Monday, September 16, 2019
Yiayia (grandma in Greek) was diagnosed with Alzheimer's when she was about 79 years old. I was 18 at the time and had just finished school, and I was taking a gap year to work and travel as is common for Norwegian teenagers.
My mom began worrying when yiayia, a fantastic cook, started losing weight and reported daily that she had spaghetti for dinner. Around the same time, she difficulty in expressing herself. She had always been someone who could go on for hours, and all of a sudden, it was as if she had gone mute.
Immediately after the diagnosis, my mom determined yiayia would come live with us in Norway. I think this was really hard on both of them. Having to take yiayia from the village she was born and raised in, to a foreign country. We were effectively robbing her of the chance to age at home.
I don't know how we could have handled this differently, given the lack of health care infrastructure in the village. Greece has for a long time had a failing economy with, and elderly care is not something you hear about often in the mainstream media. It's expected for the family to take care of their elderly.
In Norway, both my mom, my dad, and I were around and could help take care of her, so she didn't have to be alone. Still, nothing about this new situation was easy for any of us.
Watching the disease progress in a family member is difficult. I also learned a great deal about patience and how to handle myself with someone who was experiencing this type of mental decline.
The hardest part is seeing your loved one changing right in front of you. They start behaving and acting differently as they get confused and blend realities.
For example, my grandma would get dressed up and head for the door matter of factly stating, "I have to leave now." Even though she knew few outside the family, didn't speak the language and did not know how to get around. What do you do?
My advice is to not correct them or deny them doing what they have their heart set on as long as it's possible. Doing so will only embarrass them and possibly anger them too. Go along with their story, it agrees better with them.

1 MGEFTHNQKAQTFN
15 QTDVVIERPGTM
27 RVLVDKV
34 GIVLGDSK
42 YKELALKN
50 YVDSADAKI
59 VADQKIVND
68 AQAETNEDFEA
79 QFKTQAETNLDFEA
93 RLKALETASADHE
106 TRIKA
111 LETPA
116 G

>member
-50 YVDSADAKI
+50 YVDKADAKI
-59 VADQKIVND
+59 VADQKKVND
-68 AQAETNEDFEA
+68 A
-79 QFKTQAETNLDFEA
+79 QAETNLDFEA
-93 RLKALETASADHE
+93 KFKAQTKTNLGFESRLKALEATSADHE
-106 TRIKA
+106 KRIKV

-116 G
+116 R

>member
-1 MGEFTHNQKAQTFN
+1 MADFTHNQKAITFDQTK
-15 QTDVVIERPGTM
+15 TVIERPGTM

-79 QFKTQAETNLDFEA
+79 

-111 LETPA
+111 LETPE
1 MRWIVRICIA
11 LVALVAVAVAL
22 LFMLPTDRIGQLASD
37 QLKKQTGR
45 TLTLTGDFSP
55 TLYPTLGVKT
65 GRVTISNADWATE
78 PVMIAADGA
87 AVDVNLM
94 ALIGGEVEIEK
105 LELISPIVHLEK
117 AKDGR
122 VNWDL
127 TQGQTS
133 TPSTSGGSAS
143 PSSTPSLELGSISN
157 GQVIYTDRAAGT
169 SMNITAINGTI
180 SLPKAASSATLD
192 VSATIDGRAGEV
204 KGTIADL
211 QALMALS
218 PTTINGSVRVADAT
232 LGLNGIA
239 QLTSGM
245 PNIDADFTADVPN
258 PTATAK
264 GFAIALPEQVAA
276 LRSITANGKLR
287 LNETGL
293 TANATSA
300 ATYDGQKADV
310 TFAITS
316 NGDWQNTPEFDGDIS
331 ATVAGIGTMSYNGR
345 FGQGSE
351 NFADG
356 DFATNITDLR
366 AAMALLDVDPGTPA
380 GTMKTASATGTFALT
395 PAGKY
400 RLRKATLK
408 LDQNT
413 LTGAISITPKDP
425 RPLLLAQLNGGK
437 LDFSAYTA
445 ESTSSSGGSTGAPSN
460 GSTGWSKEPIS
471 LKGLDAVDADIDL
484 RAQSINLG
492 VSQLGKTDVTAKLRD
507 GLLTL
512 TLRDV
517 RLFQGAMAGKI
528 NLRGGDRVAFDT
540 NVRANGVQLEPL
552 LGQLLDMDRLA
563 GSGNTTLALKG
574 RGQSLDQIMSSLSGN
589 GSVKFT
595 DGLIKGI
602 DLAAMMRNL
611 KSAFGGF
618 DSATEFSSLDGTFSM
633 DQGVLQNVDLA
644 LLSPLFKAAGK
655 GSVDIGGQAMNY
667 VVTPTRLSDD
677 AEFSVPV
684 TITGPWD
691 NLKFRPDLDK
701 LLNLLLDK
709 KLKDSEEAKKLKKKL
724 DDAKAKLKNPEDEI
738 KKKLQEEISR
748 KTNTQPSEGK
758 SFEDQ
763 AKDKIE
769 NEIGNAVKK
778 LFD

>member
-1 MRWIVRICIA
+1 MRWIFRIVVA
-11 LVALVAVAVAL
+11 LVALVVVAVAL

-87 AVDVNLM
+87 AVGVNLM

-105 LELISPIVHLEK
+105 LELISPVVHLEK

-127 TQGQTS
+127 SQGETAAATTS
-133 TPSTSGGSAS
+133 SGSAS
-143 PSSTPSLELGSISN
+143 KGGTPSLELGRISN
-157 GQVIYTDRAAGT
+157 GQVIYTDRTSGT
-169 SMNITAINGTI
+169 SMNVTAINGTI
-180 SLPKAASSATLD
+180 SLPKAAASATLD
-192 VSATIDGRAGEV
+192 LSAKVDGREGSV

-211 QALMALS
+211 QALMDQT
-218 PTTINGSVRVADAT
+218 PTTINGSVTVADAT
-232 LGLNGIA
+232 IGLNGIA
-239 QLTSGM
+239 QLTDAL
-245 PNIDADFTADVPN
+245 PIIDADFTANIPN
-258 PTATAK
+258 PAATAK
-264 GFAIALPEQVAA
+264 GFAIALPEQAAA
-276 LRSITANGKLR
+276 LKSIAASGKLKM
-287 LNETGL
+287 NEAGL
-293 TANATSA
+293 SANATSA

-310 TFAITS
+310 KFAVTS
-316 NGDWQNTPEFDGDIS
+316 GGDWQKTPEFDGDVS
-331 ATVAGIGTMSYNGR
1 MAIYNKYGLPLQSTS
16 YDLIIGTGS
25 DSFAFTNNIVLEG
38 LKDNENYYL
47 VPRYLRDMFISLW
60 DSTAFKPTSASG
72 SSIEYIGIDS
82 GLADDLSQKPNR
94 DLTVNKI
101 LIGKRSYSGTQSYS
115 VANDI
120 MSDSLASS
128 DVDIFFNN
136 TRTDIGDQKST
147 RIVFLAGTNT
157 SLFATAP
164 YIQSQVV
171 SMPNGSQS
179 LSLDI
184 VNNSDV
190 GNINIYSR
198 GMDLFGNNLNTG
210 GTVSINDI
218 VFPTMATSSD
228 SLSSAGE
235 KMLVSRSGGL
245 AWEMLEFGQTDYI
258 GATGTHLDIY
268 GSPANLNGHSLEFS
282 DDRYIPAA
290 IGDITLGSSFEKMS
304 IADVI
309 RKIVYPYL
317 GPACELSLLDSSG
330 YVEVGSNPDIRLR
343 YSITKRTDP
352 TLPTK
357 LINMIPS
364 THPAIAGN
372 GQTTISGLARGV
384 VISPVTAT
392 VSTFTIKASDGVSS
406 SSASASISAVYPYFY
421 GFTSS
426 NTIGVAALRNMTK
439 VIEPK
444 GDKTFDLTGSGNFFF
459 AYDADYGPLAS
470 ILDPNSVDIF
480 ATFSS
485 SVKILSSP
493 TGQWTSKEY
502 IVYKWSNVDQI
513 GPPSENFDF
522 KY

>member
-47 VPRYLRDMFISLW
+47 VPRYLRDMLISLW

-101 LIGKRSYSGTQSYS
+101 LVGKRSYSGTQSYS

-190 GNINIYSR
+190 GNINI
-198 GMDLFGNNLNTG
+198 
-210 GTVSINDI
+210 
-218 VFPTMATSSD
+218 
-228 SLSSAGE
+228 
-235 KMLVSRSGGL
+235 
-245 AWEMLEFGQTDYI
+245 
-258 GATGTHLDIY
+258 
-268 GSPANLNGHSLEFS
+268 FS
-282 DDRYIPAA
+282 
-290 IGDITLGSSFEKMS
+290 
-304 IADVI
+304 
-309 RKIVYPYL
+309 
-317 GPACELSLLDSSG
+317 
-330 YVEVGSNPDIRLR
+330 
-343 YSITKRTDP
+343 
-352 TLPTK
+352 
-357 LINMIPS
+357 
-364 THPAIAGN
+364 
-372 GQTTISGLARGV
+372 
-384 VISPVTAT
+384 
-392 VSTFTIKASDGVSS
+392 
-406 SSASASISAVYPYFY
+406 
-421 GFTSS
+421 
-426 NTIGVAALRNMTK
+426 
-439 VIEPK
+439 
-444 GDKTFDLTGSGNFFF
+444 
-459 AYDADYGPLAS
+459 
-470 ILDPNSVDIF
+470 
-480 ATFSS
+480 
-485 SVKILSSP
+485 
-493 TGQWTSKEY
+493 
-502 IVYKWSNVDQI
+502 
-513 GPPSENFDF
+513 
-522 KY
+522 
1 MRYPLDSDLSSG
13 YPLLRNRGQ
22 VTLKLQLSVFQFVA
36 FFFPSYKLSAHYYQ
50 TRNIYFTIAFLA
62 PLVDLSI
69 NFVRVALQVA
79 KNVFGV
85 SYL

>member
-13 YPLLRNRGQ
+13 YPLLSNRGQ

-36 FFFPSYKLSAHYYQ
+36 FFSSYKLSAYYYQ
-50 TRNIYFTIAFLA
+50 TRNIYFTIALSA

And just so, I would leave the house with yiayia. We'd walk around the neighborhood until she got tired or remembered where we were and wanted to go home.
I also witnessed yiayia losing her ability to recognize us. Including my mom, her only daughter of four children. At times she thought I was her daughter and that my mom was a stranger who had broken into our house. I remember the heartache in my mom's voice as she tried to reason with yiayia.
My advice to you is to try and introduce yourself again. Your loved ones may remember you; however, there is also a chance they wonʼt.
You have to remember that it's not that your loved one is rejecting you, or that they don't care about you anymore, but they cannot recognize memories and feelings. Remember it's the illness and not a reflection of either of you or your relationship.
Patients diagnosed with Alzheimer's rarely pass away due to the diagnosis itself. My grandma has lived with the illness for over 13 years.
In more ways than one, we are fortunate to still have her with us. Still, I can't help but wonder if it's the life I would want for myself, as she needs care 24/7.
The statistics tell us that sooner or later, we will all have someone in our close circle suffer from Alzheimer's. Still, it's hard to mentally prepare for such a thing. Instead, think about taking practical preventative steps.
At Mon Tonton we're working on connecting retirees with the elderly so they can help each other. For example, through companionship.
Are you interested in learning more? Join the waitlist here, and you'll be the first to know when Mon Tonton beta is ready!
This is the third post in a series of posts on the topic of Alzheimer's. Links to the past posts below: